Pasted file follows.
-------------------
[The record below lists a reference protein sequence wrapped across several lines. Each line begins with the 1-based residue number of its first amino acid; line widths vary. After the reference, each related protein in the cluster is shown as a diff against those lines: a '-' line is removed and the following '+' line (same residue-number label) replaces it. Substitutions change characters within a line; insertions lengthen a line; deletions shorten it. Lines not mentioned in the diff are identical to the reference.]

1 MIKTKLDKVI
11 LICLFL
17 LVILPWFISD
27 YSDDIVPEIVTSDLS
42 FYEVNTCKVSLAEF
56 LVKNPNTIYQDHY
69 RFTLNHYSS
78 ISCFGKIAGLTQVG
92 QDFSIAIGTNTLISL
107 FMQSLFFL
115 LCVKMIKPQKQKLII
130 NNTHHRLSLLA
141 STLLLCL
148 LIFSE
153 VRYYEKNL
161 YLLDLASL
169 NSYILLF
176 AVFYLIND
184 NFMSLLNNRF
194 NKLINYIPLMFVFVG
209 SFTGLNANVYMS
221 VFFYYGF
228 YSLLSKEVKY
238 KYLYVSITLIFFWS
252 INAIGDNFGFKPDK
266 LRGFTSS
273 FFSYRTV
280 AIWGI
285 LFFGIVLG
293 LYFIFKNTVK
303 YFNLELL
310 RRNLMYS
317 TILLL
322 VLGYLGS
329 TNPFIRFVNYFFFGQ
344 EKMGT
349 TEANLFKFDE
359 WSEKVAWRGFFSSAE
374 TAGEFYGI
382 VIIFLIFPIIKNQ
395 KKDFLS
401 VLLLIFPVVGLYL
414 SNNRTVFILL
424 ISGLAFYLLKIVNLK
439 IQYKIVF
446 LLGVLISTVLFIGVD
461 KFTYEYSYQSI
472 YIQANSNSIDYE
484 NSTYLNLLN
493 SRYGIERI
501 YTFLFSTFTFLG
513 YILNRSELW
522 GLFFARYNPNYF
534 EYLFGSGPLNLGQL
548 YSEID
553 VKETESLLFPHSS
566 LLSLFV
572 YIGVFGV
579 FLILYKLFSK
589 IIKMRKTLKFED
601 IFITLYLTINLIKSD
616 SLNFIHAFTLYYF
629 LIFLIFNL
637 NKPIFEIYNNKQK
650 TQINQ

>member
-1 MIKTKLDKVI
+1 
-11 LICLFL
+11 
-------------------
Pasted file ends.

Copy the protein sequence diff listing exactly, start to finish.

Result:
[The record below lists a reference protein sequence wrapped across several lines. Each line begins with the 1-based residue number of its first amino acid; line widths vary. After the reference, each related protein in the cluster is shown as a diff against those lines: a '-' line is removed and the following '+' line (same residue-number label) replaces it. Substitutions change characters within a line; insertions lengthen a line; deletions shorten it. Lines not mentioned in the diff are identical to the reference.]

1 MIKTKLDKVI
11 LICLFL
17 LVILPWFISD
27 YSDDIVPEIVTSDLS
42 FYEVNTCKVSLAEF
56 LVKNPNTIYQDHY
69 RFTLNHYSS
78 ISCFGKIAGLTQVG
92 QDFSIAIGTNTLISL
107 FMQSLFFL
115 LCVKMIKPQKQKLII
130 NNTHHRLSLLA
141 STLLLCL
148 LIFSE
153 VRYYEKNL
161 YLLDLASL
169 NSYILLF
176 AVFYLIND
184 NFMSLLNNRF
194 NKLINYIPLMFVFVG
209 SFTGLNANVYMS
221 VFFYYGF
228 YSLLSKEVKY
238 KYLYVSITLIFFWS
252 INAIGDNFGFKPDK
266 LRGFTSS
273 FFSYRTV
280 AIWGI
285 LFFGIVLG
293 LYFIFKNTVK
303 YFNLELL
310 RRNLMYS
317 TILLL
322 VLGYLGS
329 TNPFIRFVNYFFFGQ
344 EKMGT
349 TEANLFKFDE
359 WSEKVAWRGFFSSAE
374 TAGEFYGI
382 VIIFLIFPIIKNQ
395 KKDFLS
401 VLLLIFPVVGLYL
414 SNNRTVFILL
424 ISGLAFYLLKIVNLK
439 IQYKIVF
446 LLGVLISTVLFIGVD
461 KFTYEYSYQSI
472 YIQANSNSIDYE
484 NSTYLNLLN
493 SRYGIERI
501 YTFLFSTFTFLG
513 YILNRSELW
522 GLFFARYNPNYF
534 EYLFGSGPLNLGQL
548 YSEID
553 VKETESLLFPHSS
566 LLSLFV
572 YIGVFGV
579 FLILYKLFSK
589 IIKMRKTLKFED
601 IFITLYLTINLIKSD
616 SLNFIHAFTLYYF
629 LIFLIFNL
637 NKPIFEIYNNKQK
650 TQINQ

>member
-1 MIKTKLDKVI
+1 
-11 LICLFL
+11 